Nancy Pelosi’s visit to the disputed island shocked the world. But for ordinary Taiwanese, life went on as usual.
Nancy Pelosi arrives at Parliament in Taipei, Taiwan, August 3, 20222. Photo: Sam Yeh/AFP/Getty Images
It’s no secret why Nancy Pelosi’s visit to Taiwan was such big news. As Speaker of the United States House of Representatives, she is the direct successor to the presidency after the vice president. There has not been such a visit by a US official in 25 years. On the eve of the visit, there was talk of a possible fourth crisis in the Taiwan Strait; Xi Jinping warned the US that they were „playing with fire.” Some feared the prospect of a world war.
But for the people in Taiwan, at least for now, life goes on as usual. Such is the nature of life in a country that has long been considered a geopolitical pawn. What the Taiwanese really want or feel overshadows the great power standoff.
China has announced that it will conduct live firing around Taiwan in the coming days in response to Pelosi’s visit. But there is nothing new about Chinese military threats to Taiwan either. Beijing considers the island a sovereign territory of China, although it is de facto independent; The US is the guarantor of Taiwan’s security in the event of a Chinese invasion. Taiwan believes China has been aiming thousands of missiles at us for decades. Meanwhile, in the past few weeks, the domestic news cycle in Taiwan seemed to focus more on celebrity gossip and plagiarism claims involving the mayoral candidate than on global affairs.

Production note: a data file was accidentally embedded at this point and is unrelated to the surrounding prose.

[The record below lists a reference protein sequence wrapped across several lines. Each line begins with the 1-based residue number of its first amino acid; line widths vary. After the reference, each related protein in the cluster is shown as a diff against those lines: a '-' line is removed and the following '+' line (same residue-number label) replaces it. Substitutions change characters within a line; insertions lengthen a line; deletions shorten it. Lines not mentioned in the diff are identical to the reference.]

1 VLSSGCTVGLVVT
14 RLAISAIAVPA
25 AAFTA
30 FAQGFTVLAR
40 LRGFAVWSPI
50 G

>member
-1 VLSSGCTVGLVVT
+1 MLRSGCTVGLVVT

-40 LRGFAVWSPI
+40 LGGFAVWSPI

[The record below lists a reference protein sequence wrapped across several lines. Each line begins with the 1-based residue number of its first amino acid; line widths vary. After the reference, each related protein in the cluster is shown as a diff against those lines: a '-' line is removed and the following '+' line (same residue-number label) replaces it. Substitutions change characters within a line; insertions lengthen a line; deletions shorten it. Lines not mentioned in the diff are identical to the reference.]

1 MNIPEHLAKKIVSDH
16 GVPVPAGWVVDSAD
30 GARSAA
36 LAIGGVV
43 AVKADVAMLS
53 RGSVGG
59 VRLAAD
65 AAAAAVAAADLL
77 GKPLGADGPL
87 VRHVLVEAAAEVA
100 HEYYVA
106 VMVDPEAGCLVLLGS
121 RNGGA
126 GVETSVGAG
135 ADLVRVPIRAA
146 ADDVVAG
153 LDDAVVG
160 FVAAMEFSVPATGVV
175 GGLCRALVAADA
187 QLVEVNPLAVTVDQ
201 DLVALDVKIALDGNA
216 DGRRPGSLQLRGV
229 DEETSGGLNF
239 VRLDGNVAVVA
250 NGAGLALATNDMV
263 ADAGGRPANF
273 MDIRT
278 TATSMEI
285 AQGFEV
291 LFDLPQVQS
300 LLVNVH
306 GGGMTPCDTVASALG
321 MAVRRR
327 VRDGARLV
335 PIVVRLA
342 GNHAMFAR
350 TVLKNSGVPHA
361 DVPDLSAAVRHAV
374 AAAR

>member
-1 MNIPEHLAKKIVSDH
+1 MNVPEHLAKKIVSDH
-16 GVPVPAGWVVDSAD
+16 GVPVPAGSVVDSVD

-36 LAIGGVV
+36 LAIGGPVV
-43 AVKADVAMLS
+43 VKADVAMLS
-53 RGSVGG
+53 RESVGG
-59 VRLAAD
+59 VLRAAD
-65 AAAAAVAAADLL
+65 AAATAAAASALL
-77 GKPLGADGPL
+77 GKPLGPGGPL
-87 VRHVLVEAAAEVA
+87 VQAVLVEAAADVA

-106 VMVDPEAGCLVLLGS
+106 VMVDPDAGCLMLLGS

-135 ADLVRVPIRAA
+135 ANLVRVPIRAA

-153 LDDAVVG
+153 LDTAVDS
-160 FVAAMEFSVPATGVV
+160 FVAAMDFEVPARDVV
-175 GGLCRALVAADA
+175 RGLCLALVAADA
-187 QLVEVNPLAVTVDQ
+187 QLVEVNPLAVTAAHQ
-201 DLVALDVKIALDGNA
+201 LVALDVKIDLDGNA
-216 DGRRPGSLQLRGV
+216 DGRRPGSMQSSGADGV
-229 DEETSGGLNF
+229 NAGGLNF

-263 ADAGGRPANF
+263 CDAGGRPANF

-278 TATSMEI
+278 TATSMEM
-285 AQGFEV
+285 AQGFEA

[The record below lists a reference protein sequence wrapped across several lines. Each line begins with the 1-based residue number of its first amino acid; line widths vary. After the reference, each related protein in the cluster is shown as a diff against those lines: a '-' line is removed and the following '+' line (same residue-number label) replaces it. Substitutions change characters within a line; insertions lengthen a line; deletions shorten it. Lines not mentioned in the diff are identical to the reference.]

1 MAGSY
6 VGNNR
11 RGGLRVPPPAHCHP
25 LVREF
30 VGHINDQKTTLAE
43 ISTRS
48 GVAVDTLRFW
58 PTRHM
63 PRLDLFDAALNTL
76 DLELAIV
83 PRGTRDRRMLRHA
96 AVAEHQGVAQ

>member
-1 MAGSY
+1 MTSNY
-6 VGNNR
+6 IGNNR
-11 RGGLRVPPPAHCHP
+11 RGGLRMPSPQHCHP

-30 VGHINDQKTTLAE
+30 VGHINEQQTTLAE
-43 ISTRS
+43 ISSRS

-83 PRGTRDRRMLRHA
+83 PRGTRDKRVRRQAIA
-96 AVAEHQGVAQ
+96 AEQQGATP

The tension is, of course, rising. Last October, China sent a record number of warplanes to Taiwan’s air defense identification zone. More recently, Chinese warships have been spotted off Taiwan’s outlying islands such as Lanyu. Nevertheless, these military threats are often not perceived by the general public. Beijing may have failed when it comes to crafting a narrative about the escalation of threats in Taiwan: to people here, this narrative sometimes seems like endless repetition.
China claims that Taiwan has been part of its integral territory since time immemorial. The history is more complex. It was only annexed to China during the Qing Dynasty in the 17th century, but the Qing Empire controlled only part of the island and showed little interest in it, ceding Taiwan to Japan after the Sino-Japanese War in 1895. After the Civil War, which led to the victory of the Communists, control of Taiwan passed to the losing side, the Kuomintang (KMT), which brought a new wave of migrants, but also subjected Taiwan to a period of authoritarianism known as the White Terror.